First report of zoonotic Cryptosporidium parvum GP60 subtypes IIaA15G2R1 and IIaA16G3R1 in wild ponies from the northern Iberian Peninsula

  • S. Couso-Pérez
  • F. Bárcena-Varela de Limia
  • E. Ares-Mazás
  • H. Gómez-CousoEmail author
Protozoology - Original Paper


Studies on the prevalence and molecular characterization of Cryptosporidium spp. affecting feral horses are scarce. The highland areas of the northern Iberian Peninsula are home to a large population of wild ponies which generally roam free in the ancient natural range and are subjected to a traditional exploitation regime. In the present study, a total of 79 non-diarrhoeal faecal samples from the wild ponies were collected from the ground immediately after defecation. Cryptosporidium was detected in 10 of the samples (12.6%) by a direct immunofluorescence antibody test and DNA amplification and sequencing. Analysis of partial sequences of the small subunit ribosomal RNA (SSU-rRNA) and heat shock protein (hsp70) loci revealed the presence of Cryptosporidium parvum. In addition, amplification and sequencing of a fragment of the 60-kDa glycoprotein (GP60) locus identified C. parvum subtypes IIaA15G2R1 and IIaA16G3R1. This study reports, for the first time, the occurrence of C. parvum in wild ponies in Europe, specifically in the northern Iberian Peninsula. Identification of the common subtype IIaA15G2R1 and also subtype IIaA16G3R1 (first description) indicates that these hosts may play a role in the sylvatic transmission of C. parvum and that they may act as a reservoir of zoonotic cryptosporidiosis.


Wild ponies Cryptosporidium parvum Immunofluorescence microscopy Molecular characterization Iberian Peninsula 



The authors thank María Dolores Fernández de Córdoba Castosa for collaboration in this research.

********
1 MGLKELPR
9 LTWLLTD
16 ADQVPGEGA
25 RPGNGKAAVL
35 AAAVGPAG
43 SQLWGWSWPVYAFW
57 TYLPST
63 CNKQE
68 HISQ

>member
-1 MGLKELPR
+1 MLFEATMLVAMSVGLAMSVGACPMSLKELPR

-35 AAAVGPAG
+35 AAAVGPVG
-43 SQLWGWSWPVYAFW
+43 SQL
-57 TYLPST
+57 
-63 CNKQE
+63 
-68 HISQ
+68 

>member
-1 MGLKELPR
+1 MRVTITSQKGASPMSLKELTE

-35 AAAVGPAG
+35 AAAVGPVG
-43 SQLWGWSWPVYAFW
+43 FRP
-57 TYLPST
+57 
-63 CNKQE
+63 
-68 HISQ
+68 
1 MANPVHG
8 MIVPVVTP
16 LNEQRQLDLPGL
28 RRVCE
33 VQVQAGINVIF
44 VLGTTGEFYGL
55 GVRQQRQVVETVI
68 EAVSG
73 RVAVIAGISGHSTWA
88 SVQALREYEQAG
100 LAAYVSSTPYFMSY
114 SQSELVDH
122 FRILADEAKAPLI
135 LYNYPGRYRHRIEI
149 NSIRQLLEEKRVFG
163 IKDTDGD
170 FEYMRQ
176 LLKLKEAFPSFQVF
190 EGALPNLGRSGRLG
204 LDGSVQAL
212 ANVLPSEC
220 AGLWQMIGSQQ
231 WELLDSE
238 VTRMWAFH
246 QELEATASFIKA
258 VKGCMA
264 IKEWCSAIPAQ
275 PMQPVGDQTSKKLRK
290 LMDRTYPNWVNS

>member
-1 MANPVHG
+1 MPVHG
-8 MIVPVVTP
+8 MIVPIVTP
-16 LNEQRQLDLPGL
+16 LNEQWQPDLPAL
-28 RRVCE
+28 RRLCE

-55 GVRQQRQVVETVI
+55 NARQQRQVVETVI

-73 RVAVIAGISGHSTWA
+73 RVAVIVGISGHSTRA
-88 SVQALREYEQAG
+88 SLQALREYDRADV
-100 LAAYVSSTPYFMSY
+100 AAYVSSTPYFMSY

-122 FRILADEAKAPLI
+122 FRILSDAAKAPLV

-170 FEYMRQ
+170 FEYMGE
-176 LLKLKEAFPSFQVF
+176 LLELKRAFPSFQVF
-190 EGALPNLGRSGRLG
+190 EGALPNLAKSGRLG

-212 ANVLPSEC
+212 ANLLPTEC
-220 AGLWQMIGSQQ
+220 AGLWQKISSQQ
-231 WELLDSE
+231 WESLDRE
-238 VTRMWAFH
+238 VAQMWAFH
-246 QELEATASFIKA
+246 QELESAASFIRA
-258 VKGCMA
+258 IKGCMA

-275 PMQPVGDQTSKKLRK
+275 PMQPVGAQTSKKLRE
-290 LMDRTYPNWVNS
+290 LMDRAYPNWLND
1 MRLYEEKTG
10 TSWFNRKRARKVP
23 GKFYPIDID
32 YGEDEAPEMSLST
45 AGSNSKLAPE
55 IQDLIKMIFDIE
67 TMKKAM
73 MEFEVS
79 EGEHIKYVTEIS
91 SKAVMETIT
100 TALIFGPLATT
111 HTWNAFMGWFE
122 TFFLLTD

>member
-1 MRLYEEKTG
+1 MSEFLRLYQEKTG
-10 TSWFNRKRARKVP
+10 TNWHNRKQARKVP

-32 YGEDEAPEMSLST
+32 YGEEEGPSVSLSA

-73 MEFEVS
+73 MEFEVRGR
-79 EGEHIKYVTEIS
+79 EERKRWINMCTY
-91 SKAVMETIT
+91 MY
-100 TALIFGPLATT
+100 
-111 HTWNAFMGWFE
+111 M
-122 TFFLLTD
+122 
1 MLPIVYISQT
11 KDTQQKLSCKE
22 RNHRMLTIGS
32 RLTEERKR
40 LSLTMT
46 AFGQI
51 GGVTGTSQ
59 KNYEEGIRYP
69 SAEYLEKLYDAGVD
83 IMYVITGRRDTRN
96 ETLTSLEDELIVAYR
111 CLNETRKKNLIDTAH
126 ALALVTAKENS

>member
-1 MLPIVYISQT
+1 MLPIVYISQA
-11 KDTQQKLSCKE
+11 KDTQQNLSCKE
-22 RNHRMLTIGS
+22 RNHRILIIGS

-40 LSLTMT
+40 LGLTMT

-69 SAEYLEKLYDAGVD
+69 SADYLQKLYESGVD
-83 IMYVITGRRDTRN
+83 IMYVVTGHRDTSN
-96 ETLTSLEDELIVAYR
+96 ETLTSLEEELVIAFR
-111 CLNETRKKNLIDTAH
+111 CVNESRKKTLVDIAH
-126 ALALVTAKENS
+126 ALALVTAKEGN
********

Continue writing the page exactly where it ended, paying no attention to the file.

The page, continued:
Funding information

This study was funded by the Autonomous Government of Galicia (grants GPC2014/069 and ED431C 2017/31).

Compliance with ethical standards

Conflict of interest

The authors declare that they have no conflicts of interest.


  1. Alves M, Xiao L, Sulaiman I, Lal AA, Matos O, Antunes F (2003) Subgenotype analysis of Cryptosporidium isolates from humans, cattle, and zoo ruminants in Portugal. J Clin Microbiol 41:2744–2747. CrossRefPubMedPubMedCentralGoogle Scholar
  2. Bárcena F (2012) Os póneis selvagens (Equus ferus sp.) do norte da Península Ibérica. In: I Congresso Internacional do Garrano, candidatura a Patrimonio Nacional. Vila Verde, pp 75-96Google Scholar
  3. Caffara M, Piva S, Pallaver F, Iacono E, Galuppi R (2013) Molecular characterization of Cryptosporidium spp. from foals in Italy. Vet J 198:531–533. CrossRefPubMedGoogle Scholar
  4. Cañon J, Checa ML, Carleos C, Vega-Pla JL, Vallejo M, Dunner S (2000) The genetic structure of Spanish Celtic horse breeds inferred from microsatellite data. Anim Genet 31:39–48CrossRefGoogle Scholar
  5. Couso-Pérez S, Ares-Mazás E, Gómez-Couso H (2019) First report of Cryptosporidium molnari-like genotype and Cryptosporidium parvum zoonotic subtypes (IIaA15G2R1 and IIaA18G3R1) in brown trout (Salmo trutta). J Parasitol 105:170–179CrossRefGoogle Scholar